History may repeat itself but never as quickly or as mindlessly as it does within Europe’s social democratic family. Spain’s socialists jettisoned Pedro Sánchez to allow Mariano Rajoy to form a government as if in a bid to replicate the disappearing act of their Greek counterparts, the once formidable PASOK.
In 2011, after having backed the calamitous troika Greek ‘programme’, PASOK’s socialists ousted their leader, George Papandreou, to facilitate the formation of an essentially conservative government. Under pressure from Greece’s oligarchy, the socialists forgot they once were the conservatives’ sworn enemies and thus became their discredited accomplices – the tail that an unpopular, regressive government wagged with glee. Six months later, in the June 2012 elections, the socialists slid from the 35% to 45% electoral range they had been used to since 1981… to a depressing 5%.
Observing PSOE’s recent travails conjures up more than a déjà vu. Just as in Greece in 2011, when the ousted socialist leader cited oligarchic interests as the forces that pushed him out, so too did Sánchez cite pressures from corporate circles, naming former Telefónica CEO César Alierta and undisclosed financial groups.
In Papandreou’s case the oligarchs decided he was a spent force who could no longer push through parliament the bills emailed to Athens by the troika. They needed these bills to be implemented because they were the prerequisites for loan tranches that the Greek oligarchy needed to extend-and-pretend its bankruptcy. In Sánchez’s case, the Spanish oligarchy judged that, to continue to benefit from the easy money policy of the European Central Bank, the lax regulations of Spain’s troubled banks and the constant redistribution from Spain’s weaker citizens to themselves, Rajoy was their best runner. (What’s more, Sánchez was threatening to trip up Rajoy with a Portugal-style coalition of the Left.)
Another similarity between the Spanish and Greek socialists’ suicidal thinking is their argument that they had a national duty to do whatever it takes, as ‘responsible’ politicians, to stop the country’s drift under caretaker governments. Just as PASOK did in 2011, PSOE is today arguing that their country can’t afford another election and further delays in the formation of a ‘proper’ government that can take decisive action over the budget and troika-inspired ‘reforms’ (even if it ends up being one their citizens didn’t voted for). Really?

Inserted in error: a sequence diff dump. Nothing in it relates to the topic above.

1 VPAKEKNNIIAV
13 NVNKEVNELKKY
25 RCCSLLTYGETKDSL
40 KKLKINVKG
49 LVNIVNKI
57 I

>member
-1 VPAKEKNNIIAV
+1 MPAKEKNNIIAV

Since the crisis erupted, the only periods in Greece when the recession eased were those with governments either too weak or – as in the case of the first SYRIZA government in which I served as finance minister – too unwilling to comply with the troika’s demands. Similarly, in other Eurozone member states, political paralysis has proved to be highly convenient! During the euro crisis’ worst days, Belgium had the strongest growth in Europe because – rather than in spite – of repeated failures to form a ‘proper’ government: the lack of a parliamentary majority meant no government could implement the self-defeating austerity that had slashed incomes in member-states featuring ‘proper’ governments. Spain’s economy, too, has paradoxically benefited from not having had, since last December, a clear parliamentary majority for the contractionary policies demanded by Brussels.
A strong government, backed by a healthy parliamentary majority, is a good thing if it has either the freedom to implement sensible economic and social policies or is committed to practising what we in the transnational movement DiEM25 refer to as Constructive Disobedience. That is, saying ‘No!’ to policies detrimental to recovery and social justice (the ‘disobedience’ part) while tabling rational, common sense policies whose adoption across Europe would bring widespread advantages to Europeans and to the EU’s struggle for survival (the ‘constructive’ part).
It is highly doubtful that Sánchez before he was ejected from his post, or Papandreou in Greece five years ago, would have practised Constructive Disobedience. However, the fact that there was a chance that they might have, and the certainty that their conservative opponents would not, was the reason the unnerved oligarchy had them removed. Furthermore, the curious fact that their own parties participated in their dethronement was the reason PASOK bit the dust and PSOE is heading in precisely the same direction.
Originally published in eldiario.es.
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